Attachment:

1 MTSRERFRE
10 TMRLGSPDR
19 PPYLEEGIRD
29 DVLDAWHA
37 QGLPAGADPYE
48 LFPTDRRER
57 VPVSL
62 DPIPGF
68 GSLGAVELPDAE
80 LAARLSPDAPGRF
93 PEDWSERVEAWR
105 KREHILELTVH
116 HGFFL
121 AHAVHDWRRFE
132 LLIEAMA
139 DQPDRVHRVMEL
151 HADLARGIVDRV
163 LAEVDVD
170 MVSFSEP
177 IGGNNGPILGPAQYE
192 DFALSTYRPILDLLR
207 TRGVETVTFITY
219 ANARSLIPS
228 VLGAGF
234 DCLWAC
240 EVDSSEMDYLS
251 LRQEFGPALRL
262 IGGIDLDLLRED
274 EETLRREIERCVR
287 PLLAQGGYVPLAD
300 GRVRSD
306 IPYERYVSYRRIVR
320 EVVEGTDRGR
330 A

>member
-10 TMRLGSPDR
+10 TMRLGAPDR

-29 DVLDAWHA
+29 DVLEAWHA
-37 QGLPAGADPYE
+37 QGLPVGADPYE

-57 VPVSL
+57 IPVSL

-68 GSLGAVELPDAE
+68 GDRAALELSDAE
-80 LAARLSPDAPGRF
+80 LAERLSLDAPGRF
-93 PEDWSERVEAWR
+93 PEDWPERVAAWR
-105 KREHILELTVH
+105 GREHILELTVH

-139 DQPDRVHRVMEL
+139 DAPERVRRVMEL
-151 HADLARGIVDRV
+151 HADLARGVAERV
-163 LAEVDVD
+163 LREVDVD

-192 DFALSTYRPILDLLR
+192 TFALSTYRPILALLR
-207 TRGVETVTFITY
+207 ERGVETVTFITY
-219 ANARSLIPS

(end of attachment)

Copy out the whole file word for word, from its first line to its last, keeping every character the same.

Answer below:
1 MTSRERFRE
10 TMRLGSPDR
19 PPYLEEGIRD
29 DVLDAWHA
37 QGLPAGADPYE
48 LFPTDRRER
57 VPVSL
62 DPIPGF
68 GSLGAVELPDAE
80 LAARLSPDAPGRF
93 PEDWSERVEAWR
105 KREHILELTVH
116 HGFFL
121 AHAVHDWRRFE
132 LLIEAMA
139 DQPDRVHRVMEL
151 HADLARGIVDRV
163 LAEVDVD
170 MVSFSEP
177 IGGNNGPILGPAQYE
192 DFALSTYRPILDLLR
207 TRGVETVTFITY
219 ANARSLIPS
228 VLGAGF
234 DCLWAC
240 EVDSSEMDYLS
251 LRQEFGPALRL
262 IGGIDLDLLRED
274 EETLRREIERCVR
287 PLLAQGGYVPLAD
300 GRVRSD
306 IPYERYVSYRRIVR
320 EVVEGTDRGR
330 A

>member
-10 TMRLGSPDR
+10 TMRLGAPDR

-29 DVLDAWHA
+29 DVLEAWHA
-37 QGLPAGADPYE
+37 QGLPVGADPYE

-57 VPVSL
+57 IPVSL

-68 GSLGAVELPDAE
+68 GDRAALELSDAE
-80 LAARLSPDAPGRF
+80 LAERLSLDAPGRF
-93 PEDWSERVEAWR
+93 PEDWPERVAAWR
-105 KREHILELTVH
+105 GREHILELTVH

-139 DQPDRVHRVMEL
+139 DAPERVRRVMEL
-151 HADLARGIVDRV
+151 HADLARGVAERV
-163 LAEVDVD
+163 LREVDVD

-192 DFALSTYRPILDLLR
+192 TFALSTYRPILALLR
-207 TRGVETVTFITY
+207 ERGVETVTFITY
-219 ANARSLIPS